American suppliers of programming, like AMC, may withhold their TV shows altogether rather than agree to the Canadian government’s “pick and pay” plan, say some experts. The conversation around the Canadian government’s expected decision to mandate “pick and pay” services has been mostly limited to within our own borders, but U.S. broadcasters may end up dictating the actual terms, say some.
The unbundling debate has heated up after it was made a part of a consumer-focused throne speech last Wednesday.
It may be facing threats from all sides, but regular old television is still important here in the Great White North. If you’re an average Canadian, you watch 28.2 hours of TV per week. You spend $185 a month on communications services, $52 of which is for television. You spend 20.1 hours per week online (unless you’re a francophone, in which case it’s just 13). And you listen to 17.5 hours of radio each and every week.
Many viewers would like to see television change faster than it is likely to. One-third of Canadians watch TV online on a regular basis. And the second-screen phenomenon is changing the nature of how people engage with television, introducing smartphones, tablets and social media to the mix.
The Conservative government has placed a bet on leveraging the public’s indignation for political purposes, counting on the idea that their fury over paying for shows they don’t watch will pay off somehow. But there is an under reported aspect to the story: pushback from American suppliers of programming, who may withhold their TV shows altogether rather than agree to the Canadian government’s plan.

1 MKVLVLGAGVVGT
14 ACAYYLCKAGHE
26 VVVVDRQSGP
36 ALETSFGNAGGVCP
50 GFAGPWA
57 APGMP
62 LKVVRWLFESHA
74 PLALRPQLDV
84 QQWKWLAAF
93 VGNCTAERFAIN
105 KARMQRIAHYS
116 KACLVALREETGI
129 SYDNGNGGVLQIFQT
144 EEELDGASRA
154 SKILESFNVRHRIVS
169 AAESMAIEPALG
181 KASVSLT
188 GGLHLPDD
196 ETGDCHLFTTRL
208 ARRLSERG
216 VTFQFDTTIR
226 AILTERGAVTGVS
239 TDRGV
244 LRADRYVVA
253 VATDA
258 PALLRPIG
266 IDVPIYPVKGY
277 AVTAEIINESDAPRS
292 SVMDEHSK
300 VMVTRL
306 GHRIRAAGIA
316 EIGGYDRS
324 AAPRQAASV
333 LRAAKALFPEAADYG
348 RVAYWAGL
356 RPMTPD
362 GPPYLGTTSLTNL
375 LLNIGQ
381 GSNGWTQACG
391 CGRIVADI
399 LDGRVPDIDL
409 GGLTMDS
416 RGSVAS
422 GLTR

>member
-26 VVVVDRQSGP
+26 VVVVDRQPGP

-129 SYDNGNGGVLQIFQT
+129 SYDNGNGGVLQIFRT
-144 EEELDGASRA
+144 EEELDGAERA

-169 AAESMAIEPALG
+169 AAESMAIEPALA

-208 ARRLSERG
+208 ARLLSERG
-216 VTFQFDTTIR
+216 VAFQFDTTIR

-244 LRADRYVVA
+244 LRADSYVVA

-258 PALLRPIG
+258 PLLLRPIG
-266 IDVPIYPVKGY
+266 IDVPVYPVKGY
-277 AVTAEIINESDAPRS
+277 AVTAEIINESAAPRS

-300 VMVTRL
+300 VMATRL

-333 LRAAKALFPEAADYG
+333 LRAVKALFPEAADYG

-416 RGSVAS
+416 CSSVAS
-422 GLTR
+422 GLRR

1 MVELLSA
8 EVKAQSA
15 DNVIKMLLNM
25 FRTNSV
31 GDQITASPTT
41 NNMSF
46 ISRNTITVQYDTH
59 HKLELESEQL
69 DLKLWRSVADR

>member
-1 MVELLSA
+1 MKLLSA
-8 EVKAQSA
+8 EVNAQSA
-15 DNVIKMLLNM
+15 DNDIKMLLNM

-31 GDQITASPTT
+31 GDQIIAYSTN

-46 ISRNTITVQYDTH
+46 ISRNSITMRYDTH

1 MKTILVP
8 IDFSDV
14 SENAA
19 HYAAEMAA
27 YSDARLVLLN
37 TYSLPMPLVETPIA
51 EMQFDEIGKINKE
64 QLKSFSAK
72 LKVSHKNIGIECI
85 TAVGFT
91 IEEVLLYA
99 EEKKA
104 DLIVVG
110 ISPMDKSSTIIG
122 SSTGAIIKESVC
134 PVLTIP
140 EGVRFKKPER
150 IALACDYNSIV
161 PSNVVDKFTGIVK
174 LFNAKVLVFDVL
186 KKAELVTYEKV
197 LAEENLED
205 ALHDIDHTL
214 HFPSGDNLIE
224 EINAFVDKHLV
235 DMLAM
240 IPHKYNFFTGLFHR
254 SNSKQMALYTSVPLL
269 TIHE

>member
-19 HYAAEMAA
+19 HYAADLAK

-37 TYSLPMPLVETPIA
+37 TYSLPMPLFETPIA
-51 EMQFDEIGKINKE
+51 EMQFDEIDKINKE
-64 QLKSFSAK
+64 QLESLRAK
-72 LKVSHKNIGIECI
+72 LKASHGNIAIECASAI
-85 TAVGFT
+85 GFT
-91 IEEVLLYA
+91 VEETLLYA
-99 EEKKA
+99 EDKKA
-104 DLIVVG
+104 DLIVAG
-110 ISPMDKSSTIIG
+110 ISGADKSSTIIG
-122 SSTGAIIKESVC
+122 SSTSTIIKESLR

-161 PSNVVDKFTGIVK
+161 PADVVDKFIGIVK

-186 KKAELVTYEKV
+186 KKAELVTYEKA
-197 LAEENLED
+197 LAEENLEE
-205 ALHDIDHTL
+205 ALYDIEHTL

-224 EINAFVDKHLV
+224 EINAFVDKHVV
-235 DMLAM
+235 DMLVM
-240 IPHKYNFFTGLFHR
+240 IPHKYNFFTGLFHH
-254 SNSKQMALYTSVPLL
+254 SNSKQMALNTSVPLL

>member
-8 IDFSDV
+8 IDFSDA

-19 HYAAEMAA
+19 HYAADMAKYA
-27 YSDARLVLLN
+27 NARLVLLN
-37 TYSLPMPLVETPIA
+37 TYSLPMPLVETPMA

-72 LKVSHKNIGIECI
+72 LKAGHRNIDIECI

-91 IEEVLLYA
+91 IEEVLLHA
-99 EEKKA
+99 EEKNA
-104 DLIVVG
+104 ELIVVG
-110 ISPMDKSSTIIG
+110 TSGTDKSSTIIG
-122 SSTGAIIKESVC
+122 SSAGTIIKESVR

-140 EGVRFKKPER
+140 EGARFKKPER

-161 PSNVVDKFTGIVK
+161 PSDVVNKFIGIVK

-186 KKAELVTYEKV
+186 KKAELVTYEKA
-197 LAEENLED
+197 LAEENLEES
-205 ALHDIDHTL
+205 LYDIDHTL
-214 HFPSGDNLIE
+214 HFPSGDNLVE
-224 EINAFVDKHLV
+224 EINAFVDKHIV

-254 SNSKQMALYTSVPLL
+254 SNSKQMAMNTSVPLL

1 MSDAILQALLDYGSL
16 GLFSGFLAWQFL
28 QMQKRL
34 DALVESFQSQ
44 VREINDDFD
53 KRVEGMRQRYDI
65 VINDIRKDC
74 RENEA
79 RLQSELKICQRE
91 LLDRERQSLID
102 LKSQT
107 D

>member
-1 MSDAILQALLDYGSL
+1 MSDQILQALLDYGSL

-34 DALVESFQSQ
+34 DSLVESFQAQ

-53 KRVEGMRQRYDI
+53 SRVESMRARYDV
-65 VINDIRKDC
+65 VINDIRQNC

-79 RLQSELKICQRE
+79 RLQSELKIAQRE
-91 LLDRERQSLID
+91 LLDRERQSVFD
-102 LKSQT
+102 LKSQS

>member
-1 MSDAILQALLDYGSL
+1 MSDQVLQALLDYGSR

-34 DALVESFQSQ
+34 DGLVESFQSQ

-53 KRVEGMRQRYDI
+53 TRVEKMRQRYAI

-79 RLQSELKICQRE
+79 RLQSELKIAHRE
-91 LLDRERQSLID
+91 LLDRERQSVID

“U.S. specialty channels are more than likely to say no way to cable carriers in agreeing to pick-and-pay because they are set against any precedents that might spill over into the U.S. markets,” Canadian Media Production Association Michael Hennessy told The Hollywood Reporter recently.
Still, unbundling is already working in Quebec, where, Bell and Videotron have been offering a la carte choices for several years, and the majority of their customers in that province are already subscribing to such services.
These issues will without doubt be front and centre on Thursday, when CRTC chairman Jean-Pierre Blais will be speaking at Laval University in Quebec City to commence a campaign called “Let’s Talk TV: A Conversation with Canadians”. The event will be livecast over the internet, starting at 9:00 with a statement by Mr. Blais, followed by an audience Q&A from 9:25 to 10:15, and topped off with a media scrum from 10:15 to 10:30.
At 6:00 p.m. on the 24th, Blais will be in Toronto delivering the same address at the Ryerson School of Media Management in Toronto.